Property was a vested Rural PUD plat, formally known as “Applewood” prior to the enactment of the Growth Management Act in the 1990s.
Now known as Arborwood, this site was formally included in the Kingston UGA with the adoption of the 2006 Comprehensive Plan and Kingston Sub-Area Plan.
Upon inclusion into the Kington UGA, the 360-acre site was and currently is zoned Urban Cluster Residential (5-9 dwelling units/acre). This zone also allows for a mix of residential and commercial uses.
In 2008, a preliminary plat application was submitted for the entire 360-acre site.
In 2010, Kitsap County and OPG finalized a Developer’s Agreement which vested the site to certain development standards and mitigation requirements for 15 years.
The preliminary plat was approved in October 28, 2009.
The Minor Amendment to the preliminary plat approval (approved December 30, 2019) only revised the lot layout in the southernmost part of the preliminary plat, while reducing impacts to wetland buffers.
Prior to the Growth Management Act (GMA)
•Around 1990, many western Washington residents were weary of growth
•Subdivisions were taking a toll on farms and forests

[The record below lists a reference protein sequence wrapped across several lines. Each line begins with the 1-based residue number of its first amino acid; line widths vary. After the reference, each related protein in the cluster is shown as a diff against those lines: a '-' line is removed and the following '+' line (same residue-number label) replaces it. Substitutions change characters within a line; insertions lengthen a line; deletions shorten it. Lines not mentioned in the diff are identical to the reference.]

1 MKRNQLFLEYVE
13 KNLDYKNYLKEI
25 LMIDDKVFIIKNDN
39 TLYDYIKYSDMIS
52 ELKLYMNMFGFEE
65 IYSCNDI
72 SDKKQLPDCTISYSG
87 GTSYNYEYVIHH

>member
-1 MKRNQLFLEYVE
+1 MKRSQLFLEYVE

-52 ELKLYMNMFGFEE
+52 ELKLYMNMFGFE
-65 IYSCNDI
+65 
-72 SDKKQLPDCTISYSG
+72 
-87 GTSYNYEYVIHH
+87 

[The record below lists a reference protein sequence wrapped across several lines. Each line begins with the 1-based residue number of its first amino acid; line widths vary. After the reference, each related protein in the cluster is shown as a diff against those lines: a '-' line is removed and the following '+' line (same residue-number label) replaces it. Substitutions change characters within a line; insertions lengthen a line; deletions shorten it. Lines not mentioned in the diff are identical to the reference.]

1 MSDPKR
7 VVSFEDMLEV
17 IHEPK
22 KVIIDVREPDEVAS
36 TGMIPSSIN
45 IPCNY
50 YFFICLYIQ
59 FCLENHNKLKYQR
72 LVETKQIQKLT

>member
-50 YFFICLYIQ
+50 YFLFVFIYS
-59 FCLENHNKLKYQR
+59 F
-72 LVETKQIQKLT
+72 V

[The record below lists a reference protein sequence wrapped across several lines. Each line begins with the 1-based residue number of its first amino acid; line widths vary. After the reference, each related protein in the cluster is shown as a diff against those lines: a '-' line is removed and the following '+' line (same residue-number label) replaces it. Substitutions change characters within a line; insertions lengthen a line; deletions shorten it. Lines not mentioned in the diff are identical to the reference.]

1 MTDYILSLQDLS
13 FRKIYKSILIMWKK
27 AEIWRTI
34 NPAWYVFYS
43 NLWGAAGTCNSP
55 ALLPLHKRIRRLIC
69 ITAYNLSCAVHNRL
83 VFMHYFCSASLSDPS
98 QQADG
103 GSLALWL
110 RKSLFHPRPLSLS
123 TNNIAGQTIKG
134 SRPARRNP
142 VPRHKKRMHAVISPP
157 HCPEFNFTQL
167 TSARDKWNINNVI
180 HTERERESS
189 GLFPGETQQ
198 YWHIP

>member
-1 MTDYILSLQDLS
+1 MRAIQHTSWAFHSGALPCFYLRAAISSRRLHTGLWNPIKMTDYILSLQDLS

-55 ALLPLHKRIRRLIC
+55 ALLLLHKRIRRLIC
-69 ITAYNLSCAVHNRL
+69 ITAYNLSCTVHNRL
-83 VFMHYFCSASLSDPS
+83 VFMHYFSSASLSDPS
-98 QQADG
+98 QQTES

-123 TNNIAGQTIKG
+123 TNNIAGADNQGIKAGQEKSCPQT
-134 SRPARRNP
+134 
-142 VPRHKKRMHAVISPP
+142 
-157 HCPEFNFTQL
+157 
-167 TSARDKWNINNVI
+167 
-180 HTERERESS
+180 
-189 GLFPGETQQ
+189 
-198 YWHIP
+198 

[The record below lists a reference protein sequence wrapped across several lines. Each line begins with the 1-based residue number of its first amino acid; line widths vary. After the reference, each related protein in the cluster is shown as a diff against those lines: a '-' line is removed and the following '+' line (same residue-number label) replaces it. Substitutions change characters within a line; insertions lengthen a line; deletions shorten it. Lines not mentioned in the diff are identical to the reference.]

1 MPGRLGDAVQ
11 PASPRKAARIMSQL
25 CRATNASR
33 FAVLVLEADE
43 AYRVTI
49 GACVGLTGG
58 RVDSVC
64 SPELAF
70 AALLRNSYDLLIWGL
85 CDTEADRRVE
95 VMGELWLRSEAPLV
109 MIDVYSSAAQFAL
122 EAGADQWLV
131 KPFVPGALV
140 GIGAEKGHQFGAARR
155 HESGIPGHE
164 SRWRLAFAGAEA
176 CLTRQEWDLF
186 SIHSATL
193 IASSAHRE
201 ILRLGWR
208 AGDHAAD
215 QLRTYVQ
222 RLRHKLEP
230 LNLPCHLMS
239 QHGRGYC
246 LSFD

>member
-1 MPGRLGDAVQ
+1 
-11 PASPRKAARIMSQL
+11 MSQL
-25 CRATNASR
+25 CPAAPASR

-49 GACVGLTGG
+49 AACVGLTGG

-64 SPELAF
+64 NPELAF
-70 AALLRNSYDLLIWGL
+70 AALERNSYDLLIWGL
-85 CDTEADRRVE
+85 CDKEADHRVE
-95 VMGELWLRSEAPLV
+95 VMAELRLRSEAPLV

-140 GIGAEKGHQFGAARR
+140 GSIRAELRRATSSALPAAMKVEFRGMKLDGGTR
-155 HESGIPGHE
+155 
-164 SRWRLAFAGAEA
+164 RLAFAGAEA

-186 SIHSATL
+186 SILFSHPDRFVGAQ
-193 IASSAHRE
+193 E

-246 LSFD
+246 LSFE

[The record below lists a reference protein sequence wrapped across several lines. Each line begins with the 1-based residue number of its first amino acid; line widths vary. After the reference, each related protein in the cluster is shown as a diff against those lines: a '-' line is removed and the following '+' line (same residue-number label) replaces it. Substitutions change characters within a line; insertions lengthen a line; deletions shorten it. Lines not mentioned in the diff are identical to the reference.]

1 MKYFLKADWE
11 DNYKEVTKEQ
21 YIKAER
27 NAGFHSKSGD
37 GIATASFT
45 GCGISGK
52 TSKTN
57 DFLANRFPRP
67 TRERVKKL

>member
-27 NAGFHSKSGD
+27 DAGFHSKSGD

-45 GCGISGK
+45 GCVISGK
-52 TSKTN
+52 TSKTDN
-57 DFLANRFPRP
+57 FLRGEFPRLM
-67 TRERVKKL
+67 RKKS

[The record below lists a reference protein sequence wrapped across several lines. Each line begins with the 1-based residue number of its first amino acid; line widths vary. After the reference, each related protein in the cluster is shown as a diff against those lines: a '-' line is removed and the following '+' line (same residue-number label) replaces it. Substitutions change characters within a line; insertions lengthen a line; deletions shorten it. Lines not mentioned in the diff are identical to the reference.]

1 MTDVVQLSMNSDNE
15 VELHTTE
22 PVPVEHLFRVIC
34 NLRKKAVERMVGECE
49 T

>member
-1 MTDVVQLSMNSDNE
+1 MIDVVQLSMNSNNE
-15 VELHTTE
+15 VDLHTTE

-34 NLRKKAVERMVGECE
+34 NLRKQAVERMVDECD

•Developments wasted land. 1-acre lots were common. (Average lot size in Arborwood is around 1/10th of an acre)
•Many individual wells and septic systems
•No logic to the growth pattern. Subdivisions popping up all over
The 1990 Growth Management Act (GMA)
•Legislative response to concerns of growth
•Mandates that cities and counties:
•Plan for and accept population growth
•Cluster growth in around existing urban areas (like Kingston, Poulsbo)
•Plan for and finance needed infrastructure (like the Kingston wastewater treatment plant)
•Eliminate land-wasting densities, especially defined as 1-acre lots. 1-acre lots were considered the epitome of “sprawl”
Implications of the Growth Management Act (GMA) for Kingston
•Several times Kitsap County ran very large processes to determine where growth should go in Kingston
•If Arborwood was not available, then its 750 lots would be located somewhere else in the Kingston UGA. The county was required to find a home for them.
•Lots that would be master planned with trails and controls
•Proximity to the Kingston Heritage park
•Close the wastewater treatment plant and schools
•Lots of open space that could be designed into the project (as opposed to dense “in-fill” type projects such as Seaside
•GMA required county utilities be prepared for growth. Therefore, the county sized its new wastewater treatment plant to service Arborwood’s 750 homes.
•Now lot size inside urban growth areas are mandated to the size of city lots (up to around 7,000 square feet)
•Residential lots outside urban growth areas are typically 5, 10, and 20-acres in new subdivisions
Revised Phase 1
•Purchased after Arborwood was approved
•The property would allow for a third access point
•OPG has not decided to take the idea further at this point, but may sometime in the future
•If OPG desires to use the property for a third access, it will need to go through a formal county review process including notice to neighbors, public meetings, and a hearing